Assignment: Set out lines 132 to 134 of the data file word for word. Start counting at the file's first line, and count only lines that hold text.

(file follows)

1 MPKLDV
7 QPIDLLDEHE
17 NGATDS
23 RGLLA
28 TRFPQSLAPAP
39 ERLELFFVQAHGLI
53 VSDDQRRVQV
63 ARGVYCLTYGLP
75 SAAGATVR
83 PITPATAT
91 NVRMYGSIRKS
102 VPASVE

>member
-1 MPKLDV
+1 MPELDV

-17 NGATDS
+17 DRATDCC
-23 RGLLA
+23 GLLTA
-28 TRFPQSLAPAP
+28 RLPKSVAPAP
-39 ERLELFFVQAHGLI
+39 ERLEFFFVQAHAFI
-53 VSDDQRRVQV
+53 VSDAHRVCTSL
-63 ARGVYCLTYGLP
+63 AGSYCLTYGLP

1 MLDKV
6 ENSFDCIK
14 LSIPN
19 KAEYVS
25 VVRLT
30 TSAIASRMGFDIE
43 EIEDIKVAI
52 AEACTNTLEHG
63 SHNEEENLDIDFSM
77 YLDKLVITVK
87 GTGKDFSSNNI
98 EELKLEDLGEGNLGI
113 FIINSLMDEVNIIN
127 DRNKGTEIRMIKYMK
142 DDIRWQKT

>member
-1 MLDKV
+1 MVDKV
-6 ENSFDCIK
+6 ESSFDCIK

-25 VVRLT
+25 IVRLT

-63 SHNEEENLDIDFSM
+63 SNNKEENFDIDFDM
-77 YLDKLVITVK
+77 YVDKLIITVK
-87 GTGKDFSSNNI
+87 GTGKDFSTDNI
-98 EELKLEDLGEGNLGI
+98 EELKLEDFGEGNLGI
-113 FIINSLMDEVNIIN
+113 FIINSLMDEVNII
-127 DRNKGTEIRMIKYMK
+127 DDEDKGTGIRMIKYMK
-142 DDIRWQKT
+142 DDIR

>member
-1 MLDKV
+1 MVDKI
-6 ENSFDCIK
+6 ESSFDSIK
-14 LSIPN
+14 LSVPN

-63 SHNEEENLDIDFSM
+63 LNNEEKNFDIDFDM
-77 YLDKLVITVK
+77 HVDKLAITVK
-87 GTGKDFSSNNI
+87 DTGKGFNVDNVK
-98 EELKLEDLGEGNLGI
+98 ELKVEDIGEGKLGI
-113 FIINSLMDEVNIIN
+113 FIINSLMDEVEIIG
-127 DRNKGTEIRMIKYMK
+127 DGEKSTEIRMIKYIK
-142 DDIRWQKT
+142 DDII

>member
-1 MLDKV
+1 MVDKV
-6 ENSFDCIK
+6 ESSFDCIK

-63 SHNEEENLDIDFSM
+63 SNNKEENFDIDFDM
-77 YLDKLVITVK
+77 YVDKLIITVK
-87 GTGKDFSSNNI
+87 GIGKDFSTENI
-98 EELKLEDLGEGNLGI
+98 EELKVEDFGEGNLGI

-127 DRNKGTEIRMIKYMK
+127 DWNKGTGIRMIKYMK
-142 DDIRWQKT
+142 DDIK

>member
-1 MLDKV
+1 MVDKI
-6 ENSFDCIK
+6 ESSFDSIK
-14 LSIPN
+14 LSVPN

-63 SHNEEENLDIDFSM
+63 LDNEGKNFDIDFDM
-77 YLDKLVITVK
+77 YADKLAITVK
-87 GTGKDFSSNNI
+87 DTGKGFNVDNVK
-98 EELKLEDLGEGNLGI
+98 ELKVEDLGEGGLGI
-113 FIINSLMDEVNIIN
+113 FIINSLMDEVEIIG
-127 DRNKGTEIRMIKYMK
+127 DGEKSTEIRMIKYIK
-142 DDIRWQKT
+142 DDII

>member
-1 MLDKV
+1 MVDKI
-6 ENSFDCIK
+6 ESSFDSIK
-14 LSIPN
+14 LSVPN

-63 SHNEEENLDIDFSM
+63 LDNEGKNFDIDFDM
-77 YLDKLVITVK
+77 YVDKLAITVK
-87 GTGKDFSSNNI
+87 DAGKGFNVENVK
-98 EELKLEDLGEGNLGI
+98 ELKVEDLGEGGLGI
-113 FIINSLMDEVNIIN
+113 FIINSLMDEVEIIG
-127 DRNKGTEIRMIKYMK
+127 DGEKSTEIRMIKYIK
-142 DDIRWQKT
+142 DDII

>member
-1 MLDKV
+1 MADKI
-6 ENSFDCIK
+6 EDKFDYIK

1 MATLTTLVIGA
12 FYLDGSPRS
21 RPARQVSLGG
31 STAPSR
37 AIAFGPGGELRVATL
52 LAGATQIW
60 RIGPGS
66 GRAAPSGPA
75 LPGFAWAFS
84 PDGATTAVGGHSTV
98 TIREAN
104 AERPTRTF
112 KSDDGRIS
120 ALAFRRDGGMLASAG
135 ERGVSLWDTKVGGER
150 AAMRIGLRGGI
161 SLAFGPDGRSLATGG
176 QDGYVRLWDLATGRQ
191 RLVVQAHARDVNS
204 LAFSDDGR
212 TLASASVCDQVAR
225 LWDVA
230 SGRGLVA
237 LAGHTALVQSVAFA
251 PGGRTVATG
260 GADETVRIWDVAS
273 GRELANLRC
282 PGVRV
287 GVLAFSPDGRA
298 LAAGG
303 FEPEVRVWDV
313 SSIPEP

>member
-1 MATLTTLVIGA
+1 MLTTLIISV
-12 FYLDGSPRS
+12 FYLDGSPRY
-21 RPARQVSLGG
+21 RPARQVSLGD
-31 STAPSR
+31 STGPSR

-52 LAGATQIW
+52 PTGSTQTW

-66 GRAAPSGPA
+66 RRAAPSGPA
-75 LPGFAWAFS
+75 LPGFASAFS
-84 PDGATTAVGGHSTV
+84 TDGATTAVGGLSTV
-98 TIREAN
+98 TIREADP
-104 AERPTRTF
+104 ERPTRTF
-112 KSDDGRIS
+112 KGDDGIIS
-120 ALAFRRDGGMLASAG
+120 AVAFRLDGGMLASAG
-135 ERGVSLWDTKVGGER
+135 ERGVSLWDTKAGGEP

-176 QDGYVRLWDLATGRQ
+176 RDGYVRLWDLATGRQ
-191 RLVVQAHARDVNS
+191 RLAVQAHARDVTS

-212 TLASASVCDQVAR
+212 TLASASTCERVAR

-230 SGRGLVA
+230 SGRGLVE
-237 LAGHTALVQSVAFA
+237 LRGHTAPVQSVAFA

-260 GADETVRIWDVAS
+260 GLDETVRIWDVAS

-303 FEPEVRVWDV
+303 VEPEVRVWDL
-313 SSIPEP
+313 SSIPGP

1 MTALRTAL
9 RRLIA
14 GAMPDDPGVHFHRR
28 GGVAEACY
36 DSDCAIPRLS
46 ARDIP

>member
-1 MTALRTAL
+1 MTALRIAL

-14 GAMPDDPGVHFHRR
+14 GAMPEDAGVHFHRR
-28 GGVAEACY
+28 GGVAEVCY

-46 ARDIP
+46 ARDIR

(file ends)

-77 YLDKLVITVK
+77 YVDKLAITVK
-87 GTGKDFSSNNI